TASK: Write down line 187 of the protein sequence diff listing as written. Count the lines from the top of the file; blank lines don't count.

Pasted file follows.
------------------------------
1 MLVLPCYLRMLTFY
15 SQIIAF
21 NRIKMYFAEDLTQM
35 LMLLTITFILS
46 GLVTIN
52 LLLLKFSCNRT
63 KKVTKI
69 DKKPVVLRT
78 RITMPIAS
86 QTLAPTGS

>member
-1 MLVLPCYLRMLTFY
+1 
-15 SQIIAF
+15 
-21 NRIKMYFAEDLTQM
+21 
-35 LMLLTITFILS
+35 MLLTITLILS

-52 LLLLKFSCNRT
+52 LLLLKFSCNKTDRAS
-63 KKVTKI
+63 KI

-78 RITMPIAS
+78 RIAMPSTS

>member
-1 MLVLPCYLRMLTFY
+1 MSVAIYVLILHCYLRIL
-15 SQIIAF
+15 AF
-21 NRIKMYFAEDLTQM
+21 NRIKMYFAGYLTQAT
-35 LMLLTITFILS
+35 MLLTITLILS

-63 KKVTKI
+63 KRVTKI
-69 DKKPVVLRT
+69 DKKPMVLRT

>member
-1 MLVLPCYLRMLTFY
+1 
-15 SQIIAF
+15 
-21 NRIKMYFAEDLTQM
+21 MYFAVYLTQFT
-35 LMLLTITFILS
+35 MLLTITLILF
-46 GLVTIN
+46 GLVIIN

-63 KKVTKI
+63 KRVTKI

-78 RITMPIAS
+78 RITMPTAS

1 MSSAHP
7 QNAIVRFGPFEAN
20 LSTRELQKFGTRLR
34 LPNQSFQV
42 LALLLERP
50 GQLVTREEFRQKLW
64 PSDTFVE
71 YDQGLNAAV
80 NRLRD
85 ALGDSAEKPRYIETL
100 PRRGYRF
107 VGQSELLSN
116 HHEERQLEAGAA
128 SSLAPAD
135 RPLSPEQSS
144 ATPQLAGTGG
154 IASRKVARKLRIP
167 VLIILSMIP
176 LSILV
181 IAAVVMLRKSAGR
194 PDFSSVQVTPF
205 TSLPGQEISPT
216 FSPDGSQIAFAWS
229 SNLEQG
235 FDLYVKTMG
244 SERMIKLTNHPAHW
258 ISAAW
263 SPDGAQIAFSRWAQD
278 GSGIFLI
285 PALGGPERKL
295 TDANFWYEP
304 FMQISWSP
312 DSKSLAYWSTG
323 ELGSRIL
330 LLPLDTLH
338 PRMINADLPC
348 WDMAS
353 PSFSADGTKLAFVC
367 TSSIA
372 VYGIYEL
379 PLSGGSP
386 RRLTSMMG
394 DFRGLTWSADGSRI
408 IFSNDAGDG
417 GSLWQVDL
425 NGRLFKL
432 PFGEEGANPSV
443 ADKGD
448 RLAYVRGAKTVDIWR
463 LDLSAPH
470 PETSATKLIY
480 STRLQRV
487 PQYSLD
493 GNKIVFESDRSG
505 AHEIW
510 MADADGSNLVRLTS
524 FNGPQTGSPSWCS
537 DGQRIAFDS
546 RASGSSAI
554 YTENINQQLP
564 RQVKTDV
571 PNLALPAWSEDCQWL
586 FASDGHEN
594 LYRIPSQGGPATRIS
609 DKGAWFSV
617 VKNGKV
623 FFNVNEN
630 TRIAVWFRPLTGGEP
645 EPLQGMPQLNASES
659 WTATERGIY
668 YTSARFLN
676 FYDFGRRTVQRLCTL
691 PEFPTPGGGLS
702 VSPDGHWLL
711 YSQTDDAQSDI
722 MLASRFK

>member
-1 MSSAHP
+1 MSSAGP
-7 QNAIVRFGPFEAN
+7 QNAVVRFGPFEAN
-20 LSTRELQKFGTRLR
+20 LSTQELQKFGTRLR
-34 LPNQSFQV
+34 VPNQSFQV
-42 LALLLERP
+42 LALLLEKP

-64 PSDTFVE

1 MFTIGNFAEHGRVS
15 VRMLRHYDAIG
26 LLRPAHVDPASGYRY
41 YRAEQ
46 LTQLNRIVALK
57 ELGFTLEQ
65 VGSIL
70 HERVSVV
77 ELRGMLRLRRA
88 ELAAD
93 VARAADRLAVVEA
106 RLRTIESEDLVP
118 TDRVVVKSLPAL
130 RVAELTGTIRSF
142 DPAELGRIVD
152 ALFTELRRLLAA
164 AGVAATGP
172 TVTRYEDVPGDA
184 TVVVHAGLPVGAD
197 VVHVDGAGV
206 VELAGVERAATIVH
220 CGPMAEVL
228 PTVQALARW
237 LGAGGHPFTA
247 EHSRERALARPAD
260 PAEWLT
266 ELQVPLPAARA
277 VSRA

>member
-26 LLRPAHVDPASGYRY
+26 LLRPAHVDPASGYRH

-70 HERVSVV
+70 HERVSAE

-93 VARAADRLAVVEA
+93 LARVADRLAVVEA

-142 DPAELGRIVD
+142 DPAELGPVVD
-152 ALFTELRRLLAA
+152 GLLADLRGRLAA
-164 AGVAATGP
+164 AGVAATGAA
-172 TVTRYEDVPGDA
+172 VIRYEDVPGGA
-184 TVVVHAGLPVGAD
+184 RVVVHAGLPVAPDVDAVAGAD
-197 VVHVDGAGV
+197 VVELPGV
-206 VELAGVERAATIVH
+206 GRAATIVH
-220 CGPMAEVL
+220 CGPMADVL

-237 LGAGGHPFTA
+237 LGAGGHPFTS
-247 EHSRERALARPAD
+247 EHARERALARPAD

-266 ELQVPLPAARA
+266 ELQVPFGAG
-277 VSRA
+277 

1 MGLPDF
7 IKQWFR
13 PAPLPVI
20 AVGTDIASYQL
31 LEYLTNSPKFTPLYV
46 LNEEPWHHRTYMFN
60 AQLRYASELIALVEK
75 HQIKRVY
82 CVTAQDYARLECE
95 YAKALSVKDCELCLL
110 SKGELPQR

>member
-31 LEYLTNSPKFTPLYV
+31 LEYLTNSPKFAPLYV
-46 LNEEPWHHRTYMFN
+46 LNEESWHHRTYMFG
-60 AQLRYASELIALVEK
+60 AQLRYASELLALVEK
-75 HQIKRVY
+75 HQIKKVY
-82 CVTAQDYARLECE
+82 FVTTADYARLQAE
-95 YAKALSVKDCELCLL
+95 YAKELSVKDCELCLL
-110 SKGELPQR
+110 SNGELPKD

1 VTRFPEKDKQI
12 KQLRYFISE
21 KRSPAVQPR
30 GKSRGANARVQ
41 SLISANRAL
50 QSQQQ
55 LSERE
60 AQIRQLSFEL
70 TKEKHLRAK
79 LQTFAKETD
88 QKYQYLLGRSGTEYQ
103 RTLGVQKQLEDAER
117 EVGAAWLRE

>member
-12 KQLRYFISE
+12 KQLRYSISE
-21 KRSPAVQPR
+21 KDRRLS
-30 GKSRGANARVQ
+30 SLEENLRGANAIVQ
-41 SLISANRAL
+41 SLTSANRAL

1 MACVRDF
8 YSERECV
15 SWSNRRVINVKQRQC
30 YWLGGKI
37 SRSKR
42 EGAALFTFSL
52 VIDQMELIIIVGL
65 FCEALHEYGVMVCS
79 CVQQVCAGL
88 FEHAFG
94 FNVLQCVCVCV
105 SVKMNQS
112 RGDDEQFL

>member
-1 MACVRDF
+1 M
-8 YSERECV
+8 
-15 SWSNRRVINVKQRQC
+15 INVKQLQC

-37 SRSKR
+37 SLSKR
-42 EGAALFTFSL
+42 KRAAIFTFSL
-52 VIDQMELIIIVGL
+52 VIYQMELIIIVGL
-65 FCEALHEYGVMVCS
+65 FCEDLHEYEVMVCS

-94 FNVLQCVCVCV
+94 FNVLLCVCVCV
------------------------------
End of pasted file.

-197 VVHVDGAGV